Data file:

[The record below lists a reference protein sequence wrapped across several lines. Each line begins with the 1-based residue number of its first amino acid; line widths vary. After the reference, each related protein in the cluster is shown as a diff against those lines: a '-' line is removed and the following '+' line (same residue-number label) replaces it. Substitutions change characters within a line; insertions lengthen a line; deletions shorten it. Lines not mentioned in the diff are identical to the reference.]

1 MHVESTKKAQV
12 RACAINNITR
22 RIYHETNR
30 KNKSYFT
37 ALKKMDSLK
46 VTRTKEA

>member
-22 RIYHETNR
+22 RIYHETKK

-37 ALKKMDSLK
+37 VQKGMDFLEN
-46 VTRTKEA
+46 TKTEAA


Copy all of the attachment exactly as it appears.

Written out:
[The record below lists a reference protein sequence wrapped across several lines. Each line begins with the 1-based residue number of its first amino acid; line widths vary. After the reference, each related protein in the cluster is shown as a diff against those lines: a '-' line is removed and the following '+' line (same residue-number label) replaces it. Substitutions change characters within a line; insertions lengthen a line; deletions shorten it. Lines not mentioned in the diff are identical to the reference.]

1 MHVESTKKAQV
12 RACAINNITR
22 RIYHETNR
30 KNKSYFT
37 ALKKMDSLK
46 VTRTKEA

>member
-22 RIYHETNR
+22 RIYHETKK

-37 ALKKMDSLK
+37 VQKGMDFLEN
-46 VTRTKEA
+46 TKTEAA